My Dairy Goat Adventures: Part 5 Business Lessons


Welcome to our last installment of My Dairy Goat Adventures! If you’re new to the series, find the rest of the story here.

In our first year of “commercial” dairying, I wasn’t really sure how to handle things, and was glad that a few of our customers were also friends who could give us feedback as we tested the waters of this new milk business.

But also because the customers were friends, I was a little more lax than I should have been – and I really paid for it.

Nobody wants to be that hard nosed, hard to deal with business person – we all want to be liked, and I’m happy to work with people’s needs, and work with them BUT..

… I found myself being way to flexible on payment, pickup… Well, everything really.

Before I knew it, I had spreadsheets full of how much milk each customer had gotten, how far behind they were on payment, and how many jars they had out. And then when I finally asked people to pay up, I shaved the price down because I felt so bad about what they owed. Not very smart, I know.

Not only that, but I had let milk pick-up become MY responsibility. I was forever calling and emailing, trying to arrange a pick up or delivery point.

“Well, I really don’t want to come out to the farm, can meet me at…?”

“Can you just let me know when you’re coming to town so I can meet you there?”

That doesn’t really work when you’re running a business.

So I’ve learned some important principles, and enacted some new rules. It’s hard to be tough, but I can’t bend over backward for everybody and still make a profit.

  1. Milk pick up is the customer’s responsibility. If I have to constantly call, you’re out. The end. There are other folks who would be glad to take your milk.
  2. Bring a jar, or pay an extra fee. I started out this year with literally one third of the jars I had last year. Those jars cost literally 2/3 of what I charge for the milk they hold.
  3. Pay up, or go home without milk. Again, this is a business, not a charity. Sorry, but I have to put food on the table too, and if I don’t have money, I’ll take the milk home and feed that to my kids.

I now apply these rules with very few exceptions. Right now, I have a couple of customers getting milk to feed their babies, and I really like that. It’s gratifying, knowing that my milk is going to such a worthy cause, but more pragmatically, baby customers are consistent customers, and yes, I’m much more flexible with them… and I’ll be sad when they wean.

But aside from the business/customer aspect, there are some other lessons worth mentioning. Some of them were no surprise to us because we’d had dairy animals off and on throughout our whole marriage – or in my case, throughout my childhood.

For instance,

  • you’re tied down. You can’t go out of town when you’re milking animals – unless you have a substitute milker.
  • you can’t go for evening outings unless they’re after chore time, and for us, after chore time, our kids are really close to bed time. Also, for us, this is kind of a bummer, when our church family and friends have lots of get togethers.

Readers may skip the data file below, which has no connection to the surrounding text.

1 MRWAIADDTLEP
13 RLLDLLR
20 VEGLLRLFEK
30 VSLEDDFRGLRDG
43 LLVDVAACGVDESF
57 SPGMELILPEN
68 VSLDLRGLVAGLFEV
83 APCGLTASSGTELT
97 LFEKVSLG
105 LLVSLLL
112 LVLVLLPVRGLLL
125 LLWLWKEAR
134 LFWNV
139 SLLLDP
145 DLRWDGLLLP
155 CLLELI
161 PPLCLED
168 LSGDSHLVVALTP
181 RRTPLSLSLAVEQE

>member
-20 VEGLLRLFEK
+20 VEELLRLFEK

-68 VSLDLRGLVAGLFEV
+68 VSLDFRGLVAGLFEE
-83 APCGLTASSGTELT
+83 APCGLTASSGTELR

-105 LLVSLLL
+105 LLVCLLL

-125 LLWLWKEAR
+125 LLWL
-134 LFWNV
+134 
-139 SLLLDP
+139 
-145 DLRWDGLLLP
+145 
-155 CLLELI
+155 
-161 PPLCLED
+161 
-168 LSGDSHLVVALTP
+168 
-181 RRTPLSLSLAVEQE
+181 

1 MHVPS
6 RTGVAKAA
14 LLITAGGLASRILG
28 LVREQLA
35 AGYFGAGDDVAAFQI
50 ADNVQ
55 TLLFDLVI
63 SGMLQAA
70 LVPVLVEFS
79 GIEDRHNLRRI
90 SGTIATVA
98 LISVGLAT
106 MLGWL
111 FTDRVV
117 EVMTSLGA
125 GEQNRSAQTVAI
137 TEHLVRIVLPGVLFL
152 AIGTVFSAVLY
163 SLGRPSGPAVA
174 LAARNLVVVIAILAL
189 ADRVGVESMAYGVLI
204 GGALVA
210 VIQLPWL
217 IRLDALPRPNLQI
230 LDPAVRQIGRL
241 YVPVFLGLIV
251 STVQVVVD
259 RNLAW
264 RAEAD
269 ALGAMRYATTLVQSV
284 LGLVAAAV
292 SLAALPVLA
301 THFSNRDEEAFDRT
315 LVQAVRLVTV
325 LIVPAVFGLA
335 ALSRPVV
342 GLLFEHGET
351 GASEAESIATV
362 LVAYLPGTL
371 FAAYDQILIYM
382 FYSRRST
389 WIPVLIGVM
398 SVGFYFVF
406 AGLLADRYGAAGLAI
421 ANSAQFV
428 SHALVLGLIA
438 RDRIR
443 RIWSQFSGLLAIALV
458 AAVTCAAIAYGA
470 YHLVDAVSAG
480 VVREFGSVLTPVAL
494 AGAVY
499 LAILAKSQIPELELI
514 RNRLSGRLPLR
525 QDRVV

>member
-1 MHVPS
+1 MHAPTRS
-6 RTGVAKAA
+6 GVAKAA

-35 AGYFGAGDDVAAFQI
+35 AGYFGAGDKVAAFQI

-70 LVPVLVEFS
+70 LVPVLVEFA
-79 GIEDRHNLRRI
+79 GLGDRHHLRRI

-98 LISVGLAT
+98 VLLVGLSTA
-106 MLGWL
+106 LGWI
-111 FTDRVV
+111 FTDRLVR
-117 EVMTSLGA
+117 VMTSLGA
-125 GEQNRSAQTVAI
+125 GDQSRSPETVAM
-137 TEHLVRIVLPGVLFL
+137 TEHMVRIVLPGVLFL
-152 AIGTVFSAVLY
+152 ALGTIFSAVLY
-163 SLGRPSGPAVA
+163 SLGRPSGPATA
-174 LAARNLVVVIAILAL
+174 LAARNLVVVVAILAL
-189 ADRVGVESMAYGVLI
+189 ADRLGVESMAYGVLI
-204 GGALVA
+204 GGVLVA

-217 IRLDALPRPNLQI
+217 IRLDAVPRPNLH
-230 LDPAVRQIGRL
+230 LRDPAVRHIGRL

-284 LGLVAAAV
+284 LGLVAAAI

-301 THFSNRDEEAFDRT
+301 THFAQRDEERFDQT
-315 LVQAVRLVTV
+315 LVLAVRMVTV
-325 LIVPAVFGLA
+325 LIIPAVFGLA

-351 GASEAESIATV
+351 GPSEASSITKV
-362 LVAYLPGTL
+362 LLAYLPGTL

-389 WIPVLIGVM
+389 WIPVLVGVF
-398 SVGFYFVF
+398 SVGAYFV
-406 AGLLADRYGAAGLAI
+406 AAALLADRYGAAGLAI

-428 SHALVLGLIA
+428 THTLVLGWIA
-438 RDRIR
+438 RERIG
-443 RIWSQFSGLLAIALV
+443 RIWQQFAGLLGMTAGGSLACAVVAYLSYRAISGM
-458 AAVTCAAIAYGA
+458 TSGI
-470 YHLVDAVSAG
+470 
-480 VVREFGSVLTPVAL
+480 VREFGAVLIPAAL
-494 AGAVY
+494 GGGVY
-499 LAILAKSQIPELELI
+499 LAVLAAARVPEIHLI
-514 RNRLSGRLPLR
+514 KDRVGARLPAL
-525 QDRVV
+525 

• You’ve got to figure out how each goat ticks. Each goat will have unique needs, both social and nutritionally and it can take quite a bit of time and effort figuringing them out. For instance, if Sage and Vanilla are both milking about the same right now, but Sage is getting more drawn down, it’s my job to figure out what’s lacking in her nutrition, and fix it.
  • Speaking of nutrition, you can’t just set them out in the pasture and call it good. You’ll almost certainly have to supplement them with minerals if nothing else, keep them wormed, and ideally, rotate them through pastures to keep fresh forage in front of them, and give old paddocks a rest.
  • You can’t sleep in. Not without planning anyway. I’ve got milking time set at 7:30 right now, so we can kind of sleep in assuming our children let us, but again, that time table kind of puts the kabosh on evening outings.
  • You’re refrigerator can get really full. In fact, a lot of people I know who have a dairy animal, be it goat, or cow, have an extra refrigerator to handle all the milk. We don’t seem to use as much refrigerated food as most folks, so one fridge has worked for us so far – it does get very full sometimes, but usually, I run out of jars before I run out of room, and in that case, whoever is late picking up their milk, is getting frozen milk. Hey, you snooze, you lose.

Well, that pretty much sums up my experience in the goat business. If we could just figure out how to sell cheese and still be legal, things would be much, much different. People virtually climb over each other to get to it. But alas! That’s not even an option right now, and that’s a point I like to harp on. Not so much because I’m bitter about it on a personal level, but because people need to know that their freedom of choice is being infringed upon. You cannot choose to purchase cheese from me. It’s a very sad state of affairs we find ourselves in, And you need to know about it, because nothing is going to change unless you push for change.

I’m hoping to add more to this series eventually, as time goes on, and we have more adventures – but not on a weekly basis.

In the mean time, go find yourself some goat milk, and get on over to the kitchen to try the super easy goat cheese recipe that *everybody* loves!

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